RH Insurance Red Triangle

TA21 to TC21/100

The TA 21 was Alvis' last completely new car design to reach production. It sought to move the marque back into a more expensive area of the market than the TA 14. Only the gearbox was carried on from the 12/70 through the TA 14, but many standard Alvis design characteristics could be identified. Independent front suspension, by coil springs and wishbones, was of Alvis design, mounted on a massive cross member. The 9'3½" wheelbase chassis had a frame of box section, the box being closed with a plate welded across the bottom. It was of still lighter section than the earlier chassis, yet more rigid. Rear suspension was conventional, with half-elliptic springs mounting a Salisbury hypoid axle. Telescopic dampers were fitted front and rear.

Hydraulic brakes were featured at last, Girling units with twin leading shoes at the front, but the hand brake was a vile pistol grip affair under the dashboard. Steering was via a Burman Douglas unit. Left and right hand drive versions were produced. Wheels were 15" bolt on steel disc items. The engine was a six cylinder of 84 x 90 mm, 2993 cc, dimensions which were to remain unaltered for the whole of Three Litre production. A seven bearing crankshaft was carried in thin wall bearings in a deep cast iron crankcase, integral with the block. Valve gear was conventional pushrod overhead, driven by chain from the rear in time honoured Alvis fashion, with light springs holding the pushrods in permanent contact with the rockers in the interest of silence.

A single Solex downdraught carburetter was fitted, but two exhaust manifolds were used, feeding into a completely dual system, right to the small bore twin tailpipes. Output was said to be 90 bhp, which cynics would point out was only a marginal increase over the pre-war Speed 20 and 5 bhp less than the Silver Crest, both of rather smaller displacement. It was, however, a notably smooth and silent unit with great mid-range torque. Standard coachwork was a four door sunroof saloon, again by Mulliner, and a very neat 2-door drophead from Tickford. The saloon looked rather dated, but Mulliners moved to cast aluminium for door frames and pillars, rendering these bodies surprisingly light and very strong.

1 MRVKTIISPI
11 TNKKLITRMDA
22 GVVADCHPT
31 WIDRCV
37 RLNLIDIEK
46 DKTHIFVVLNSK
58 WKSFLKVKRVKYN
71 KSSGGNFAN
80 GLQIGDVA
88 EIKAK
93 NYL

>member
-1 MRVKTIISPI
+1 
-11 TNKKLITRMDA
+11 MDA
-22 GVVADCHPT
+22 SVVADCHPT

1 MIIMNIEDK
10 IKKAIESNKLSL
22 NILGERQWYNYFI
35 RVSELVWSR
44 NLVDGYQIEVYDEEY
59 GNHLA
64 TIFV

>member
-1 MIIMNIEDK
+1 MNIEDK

The instruments reverted to separate dials, white on black, which must have pleased the traditionalists. Maximum speed was some 90 mph. Fairly early on in the production run twin SU carburetters became standard, many earlier cars had them retro fitted. It was said that they improved economy and idling characteristics. The fitting of specialist coachwork was very rare by now, but some chassis went to Hermann Graber in Switzerland who fitted bespoke coachwork of his own design, much more up to date than the British offerings. Graber was to play a big part in the Alvis story later on. A 2-seater sports version, the TB 21, was offered in 1951-3.

This was the TB 14 body adapted to fit the TA 21 chassis, but with the æsthetics improved out of all recognition by fitting the normal Alvis radiator. About 20 were made, some with a large single SU carburetter, others with twins. The TA 21 became the TC 21 in 1953, the main difference being the fitting of lighter, chromium plated, window frames and concealed door hinges. Some had a higher axle ratio and increased compression as well. Sales were falling, however, until it occurred to someone that this was now a car capable of 100 mph. Thus the TC 21 became the TC 21/100, often called the Grey Lady, standardising the high compression cylinder head and the high ratio axle.

Many had the fifties equivalents of spoilers and alloy wheels, in the form of louvres and air scoops on the bonnet, and knock-on wire wheels. Power was up to 100 bhp and speed to a fraction over 100 mph. A hundred miles an hour was still quite exceptional for a production car at the time, so the model attracted favourable publicity, and orders rose accordingly, extending the life of this otherwise dated looking car. Alvis had experienced persistent body supply problems since the war as one by one the contract body makers were swallowed up by other manufacturers. With Mulliners taken over by Standard, and Tickford by Aston Martin, TC 21/100 production came to an end.

TA21 TB21 TC21 TC21/100
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